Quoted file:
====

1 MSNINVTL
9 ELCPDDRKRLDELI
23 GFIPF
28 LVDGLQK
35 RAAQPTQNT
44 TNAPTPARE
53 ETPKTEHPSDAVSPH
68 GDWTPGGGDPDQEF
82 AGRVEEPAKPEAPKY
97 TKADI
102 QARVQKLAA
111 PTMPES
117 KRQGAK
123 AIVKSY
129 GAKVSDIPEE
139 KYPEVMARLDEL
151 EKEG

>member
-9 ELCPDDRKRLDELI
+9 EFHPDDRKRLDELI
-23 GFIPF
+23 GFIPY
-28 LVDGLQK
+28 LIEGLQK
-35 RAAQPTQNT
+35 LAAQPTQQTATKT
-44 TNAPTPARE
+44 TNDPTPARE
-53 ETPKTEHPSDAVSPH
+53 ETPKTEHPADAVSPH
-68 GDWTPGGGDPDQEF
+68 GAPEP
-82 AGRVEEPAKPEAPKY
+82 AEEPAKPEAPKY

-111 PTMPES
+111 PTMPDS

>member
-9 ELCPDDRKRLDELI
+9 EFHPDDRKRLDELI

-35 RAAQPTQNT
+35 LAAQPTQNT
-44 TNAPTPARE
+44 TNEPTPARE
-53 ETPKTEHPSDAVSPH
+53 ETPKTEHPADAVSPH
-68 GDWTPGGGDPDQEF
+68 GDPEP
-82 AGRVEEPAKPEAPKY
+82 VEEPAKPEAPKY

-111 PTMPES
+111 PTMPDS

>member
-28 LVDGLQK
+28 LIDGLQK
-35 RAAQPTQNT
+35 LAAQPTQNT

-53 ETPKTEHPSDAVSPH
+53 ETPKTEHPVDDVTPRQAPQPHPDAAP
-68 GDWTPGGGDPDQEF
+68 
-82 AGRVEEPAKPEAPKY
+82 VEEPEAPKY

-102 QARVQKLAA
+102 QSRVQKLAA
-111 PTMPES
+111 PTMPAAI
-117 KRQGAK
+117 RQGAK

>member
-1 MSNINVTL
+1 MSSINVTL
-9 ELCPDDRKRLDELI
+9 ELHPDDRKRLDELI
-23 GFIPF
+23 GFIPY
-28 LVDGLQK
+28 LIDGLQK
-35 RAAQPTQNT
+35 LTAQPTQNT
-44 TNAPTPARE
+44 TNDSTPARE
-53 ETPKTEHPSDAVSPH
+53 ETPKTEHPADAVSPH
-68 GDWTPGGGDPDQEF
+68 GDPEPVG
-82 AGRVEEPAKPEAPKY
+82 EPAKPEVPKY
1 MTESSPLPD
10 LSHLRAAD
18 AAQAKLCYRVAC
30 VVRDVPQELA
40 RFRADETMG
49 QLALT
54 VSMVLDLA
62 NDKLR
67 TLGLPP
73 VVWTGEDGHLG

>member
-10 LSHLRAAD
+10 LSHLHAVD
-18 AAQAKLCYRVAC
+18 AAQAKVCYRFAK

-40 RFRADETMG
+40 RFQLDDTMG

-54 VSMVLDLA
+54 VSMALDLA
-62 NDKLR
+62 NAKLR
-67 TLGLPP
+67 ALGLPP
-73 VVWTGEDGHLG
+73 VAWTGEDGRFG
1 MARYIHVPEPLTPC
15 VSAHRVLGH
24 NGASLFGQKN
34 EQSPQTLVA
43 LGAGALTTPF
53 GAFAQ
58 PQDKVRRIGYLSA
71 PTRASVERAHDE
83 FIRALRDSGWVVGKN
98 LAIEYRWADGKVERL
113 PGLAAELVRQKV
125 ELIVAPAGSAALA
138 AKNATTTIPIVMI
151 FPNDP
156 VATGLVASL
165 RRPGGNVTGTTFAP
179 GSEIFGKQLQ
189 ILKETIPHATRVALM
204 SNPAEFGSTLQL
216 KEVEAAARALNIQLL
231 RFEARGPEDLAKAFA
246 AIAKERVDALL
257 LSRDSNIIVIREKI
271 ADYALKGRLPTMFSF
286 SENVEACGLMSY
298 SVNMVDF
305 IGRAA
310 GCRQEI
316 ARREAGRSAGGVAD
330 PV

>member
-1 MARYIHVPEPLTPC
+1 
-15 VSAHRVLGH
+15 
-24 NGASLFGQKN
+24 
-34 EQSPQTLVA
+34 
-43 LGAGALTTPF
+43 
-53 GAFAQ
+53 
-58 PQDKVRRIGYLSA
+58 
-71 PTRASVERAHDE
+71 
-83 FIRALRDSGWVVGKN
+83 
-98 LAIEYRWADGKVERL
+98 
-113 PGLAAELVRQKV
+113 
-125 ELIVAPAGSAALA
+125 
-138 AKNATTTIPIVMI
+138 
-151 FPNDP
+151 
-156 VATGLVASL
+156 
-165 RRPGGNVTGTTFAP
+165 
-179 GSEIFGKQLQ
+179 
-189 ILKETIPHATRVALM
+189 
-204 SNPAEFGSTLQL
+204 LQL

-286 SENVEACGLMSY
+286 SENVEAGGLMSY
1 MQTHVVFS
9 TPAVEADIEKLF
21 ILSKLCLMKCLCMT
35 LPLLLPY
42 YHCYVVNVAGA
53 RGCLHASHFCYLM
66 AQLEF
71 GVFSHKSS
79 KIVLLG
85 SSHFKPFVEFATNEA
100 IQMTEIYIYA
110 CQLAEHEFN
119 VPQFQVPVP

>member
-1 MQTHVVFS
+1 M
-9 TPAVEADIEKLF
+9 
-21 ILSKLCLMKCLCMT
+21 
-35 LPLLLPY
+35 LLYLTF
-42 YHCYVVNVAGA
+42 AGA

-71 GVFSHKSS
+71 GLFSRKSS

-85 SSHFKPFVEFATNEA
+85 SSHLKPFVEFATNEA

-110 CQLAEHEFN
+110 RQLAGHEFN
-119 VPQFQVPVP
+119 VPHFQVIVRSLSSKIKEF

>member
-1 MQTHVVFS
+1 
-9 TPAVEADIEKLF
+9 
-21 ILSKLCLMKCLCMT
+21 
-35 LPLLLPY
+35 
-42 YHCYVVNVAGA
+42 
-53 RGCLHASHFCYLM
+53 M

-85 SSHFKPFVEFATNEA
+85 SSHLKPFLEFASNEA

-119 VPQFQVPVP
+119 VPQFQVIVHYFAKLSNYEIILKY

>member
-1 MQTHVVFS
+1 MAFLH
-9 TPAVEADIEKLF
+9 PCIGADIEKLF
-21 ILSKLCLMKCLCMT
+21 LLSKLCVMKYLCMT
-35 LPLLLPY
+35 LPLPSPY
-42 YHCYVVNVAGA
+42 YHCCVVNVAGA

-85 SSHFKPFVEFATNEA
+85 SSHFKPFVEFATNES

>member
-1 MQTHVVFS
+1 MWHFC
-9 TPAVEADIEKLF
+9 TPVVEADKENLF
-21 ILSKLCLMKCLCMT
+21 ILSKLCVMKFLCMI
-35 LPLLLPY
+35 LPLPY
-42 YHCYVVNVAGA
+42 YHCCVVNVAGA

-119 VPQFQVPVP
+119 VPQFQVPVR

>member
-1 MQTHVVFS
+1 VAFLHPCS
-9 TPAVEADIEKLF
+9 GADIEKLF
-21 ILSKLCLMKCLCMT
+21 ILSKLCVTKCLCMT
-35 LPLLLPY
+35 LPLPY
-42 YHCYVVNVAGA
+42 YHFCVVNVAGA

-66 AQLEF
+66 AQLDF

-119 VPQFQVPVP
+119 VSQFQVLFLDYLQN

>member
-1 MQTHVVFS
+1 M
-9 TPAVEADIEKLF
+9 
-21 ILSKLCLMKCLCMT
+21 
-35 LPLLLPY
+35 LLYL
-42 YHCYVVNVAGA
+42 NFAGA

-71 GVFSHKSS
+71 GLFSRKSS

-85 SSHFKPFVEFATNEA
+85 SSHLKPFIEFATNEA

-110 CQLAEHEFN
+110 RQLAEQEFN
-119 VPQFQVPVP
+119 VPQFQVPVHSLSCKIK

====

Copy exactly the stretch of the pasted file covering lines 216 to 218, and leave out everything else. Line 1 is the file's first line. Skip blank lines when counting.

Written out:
>member
-1 MQTHVVFS
+1 